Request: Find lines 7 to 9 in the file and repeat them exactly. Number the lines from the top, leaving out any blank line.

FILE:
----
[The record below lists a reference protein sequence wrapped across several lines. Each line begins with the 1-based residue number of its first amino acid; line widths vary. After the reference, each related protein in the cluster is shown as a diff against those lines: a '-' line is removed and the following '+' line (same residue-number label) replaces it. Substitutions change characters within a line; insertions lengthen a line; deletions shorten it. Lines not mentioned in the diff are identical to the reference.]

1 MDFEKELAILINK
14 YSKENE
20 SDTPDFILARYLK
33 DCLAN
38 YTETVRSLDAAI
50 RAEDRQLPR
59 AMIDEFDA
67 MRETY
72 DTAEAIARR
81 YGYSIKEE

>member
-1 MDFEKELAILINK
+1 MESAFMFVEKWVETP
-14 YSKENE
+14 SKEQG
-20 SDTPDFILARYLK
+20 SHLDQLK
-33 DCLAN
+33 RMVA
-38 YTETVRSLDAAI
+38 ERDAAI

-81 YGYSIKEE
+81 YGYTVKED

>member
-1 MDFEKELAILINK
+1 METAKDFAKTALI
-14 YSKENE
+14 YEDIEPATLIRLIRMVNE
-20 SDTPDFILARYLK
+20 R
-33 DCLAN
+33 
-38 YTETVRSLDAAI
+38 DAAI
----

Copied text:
50 RAEDRQLPR
59 AMIDEFDA
67 MRETY